9) Was there a particular song of hers that was harder to do from a vocal standpoint or an emotional standpoint?
Definitely. "I Will Always Love You" was the most challenging because everyone has their idea of the way that song is supposed to go. They are married to that version in 'The Bodyguard' [movie] -- as I am as well. So when we were in the studio, Angela told me about the scene, what she'd be doing in the scene and onstage. She was referring to Bobby who was offstage. She told me beforehand. So I had to make sure the performance reflected that scene in the film. So it was a bit of a challenge not seeing anything before.
10) You have a new song out, "Kinda Miss You." Can you tell us a little bit about it?
Very excited! It's a really soulful, danceable joint that I think you will all love! And I hope you all love it. It's kinda where I am right now, which is, I've always been a positive, motivated person, and I feel this song reflects that. It's a song produced by The Rascals, who did a great, great job conjuring up the spirit and what I wanted to reflect. It's a love song, but it's not a sad love song. I have some of those coming out on the album as well. This one we're starting out in a loving, fun way. It's coming out February 3rd.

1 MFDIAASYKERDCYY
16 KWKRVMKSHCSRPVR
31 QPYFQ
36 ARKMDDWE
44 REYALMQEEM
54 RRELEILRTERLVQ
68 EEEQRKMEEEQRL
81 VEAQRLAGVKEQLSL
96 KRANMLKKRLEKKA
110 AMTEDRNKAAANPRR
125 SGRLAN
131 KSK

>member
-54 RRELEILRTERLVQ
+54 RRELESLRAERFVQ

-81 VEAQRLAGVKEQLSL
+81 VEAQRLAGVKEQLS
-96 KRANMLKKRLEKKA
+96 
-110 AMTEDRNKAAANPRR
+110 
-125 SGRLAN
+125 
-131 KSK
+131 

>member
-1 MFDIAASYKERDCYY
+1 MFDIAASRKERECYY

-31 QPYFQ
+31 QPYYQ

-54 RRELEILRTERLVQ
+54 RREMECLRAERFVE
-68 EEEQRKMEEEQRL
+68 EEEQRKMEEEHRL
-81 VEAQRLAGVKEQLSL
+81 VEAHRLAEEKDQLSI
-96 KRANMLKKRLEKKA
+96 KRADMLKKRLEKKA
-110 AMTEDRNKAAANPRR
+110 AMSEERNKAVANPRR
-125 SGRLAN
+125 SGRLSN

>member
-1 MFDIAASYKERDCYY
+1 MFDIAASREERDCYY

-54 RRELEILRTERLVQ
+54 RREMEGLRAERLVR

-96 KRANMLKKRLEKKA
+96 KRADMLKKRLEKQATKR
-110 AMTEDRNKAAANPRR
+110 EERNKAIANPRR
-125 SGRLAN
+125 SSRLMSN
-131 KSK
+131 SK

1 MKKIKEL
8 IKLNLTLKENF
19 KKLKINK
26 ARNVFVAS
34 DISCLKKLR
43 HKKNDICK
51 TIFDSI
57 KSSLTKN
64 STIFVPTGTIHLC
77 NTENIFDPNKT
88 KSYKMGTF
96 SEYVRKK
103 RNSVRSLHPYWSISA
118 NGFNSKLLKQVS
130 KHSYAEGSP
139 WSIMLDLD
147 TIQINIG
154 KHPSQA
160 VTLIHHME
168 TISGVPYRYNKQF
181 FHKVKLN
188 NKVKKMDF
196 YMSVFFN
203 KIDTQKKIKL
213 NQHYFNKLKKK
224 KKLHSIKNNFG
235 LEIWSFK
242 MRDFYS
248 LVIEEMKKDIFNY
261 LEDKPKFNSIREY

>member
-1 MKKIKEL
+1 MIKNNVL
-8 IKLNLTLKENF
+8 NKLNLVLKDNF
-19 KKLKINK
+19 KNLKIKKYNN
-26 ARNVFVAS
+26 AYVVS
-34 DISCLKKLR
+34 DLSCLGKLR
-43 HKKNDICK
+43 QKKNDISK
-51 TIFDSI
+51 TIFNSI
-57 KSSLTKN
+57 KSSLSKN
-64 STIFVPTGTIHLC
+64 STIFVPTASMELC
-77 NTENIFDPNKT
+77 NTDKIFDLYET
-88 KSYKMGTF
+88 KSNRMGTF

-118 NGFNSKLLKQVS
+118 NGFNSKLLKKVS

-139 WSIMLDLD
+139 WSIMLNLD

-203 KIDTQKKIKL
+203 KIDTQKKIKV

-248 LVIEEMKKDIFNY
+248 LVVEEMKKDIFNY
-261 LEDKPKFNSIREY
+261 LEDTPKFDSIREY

Is there an album coming out as well?
Yes! I'm almost done. There will be a full body of work that will follow-up as well. For now, we are focused on this single. Everybody has been asking for new music, for new remixes and I'm like, "Okay, y'all, this is a good combination of the two. You be the judge!"
Do you remember where you were when you first heard your song on the radio. Do you remember what you did to celebrate when you got to # 1?
I was in a hotel in L.A., and Clive actually called and said, 'You're #1, 14 weeks on the charts! I remember dropping the phone and just screaming! We were in it thick, you know, we were touring and doing so many radio shows and stuff. I was just in it. So I didn't really get a chance to step away for me to celebrate it. It was nice to be in that quiet hotel room and just take the moment to take it all in.
Do you have a favorite city, country or club you like to perform in?
Oh my, Australia, Mardi Gras, New York Palladium, 7 in the morning, I had no idea that people would still be in the club. You know, things like that! Ooh child, they read me when they saw the outfit I came out in. You know I was just getting it together.
You've worked with an incredible array of people in your career, Is there any one you haven't worked with that you want to?
Wow! There's so many ... Bruno Mars I love ... John Legend. Would love to do something with Nile Rodgers, Pharrell! I have a lot of favorites I like to call "Cool School," not Ol' School. These are the veterans who know music! Like Nile Rodgers, Sting!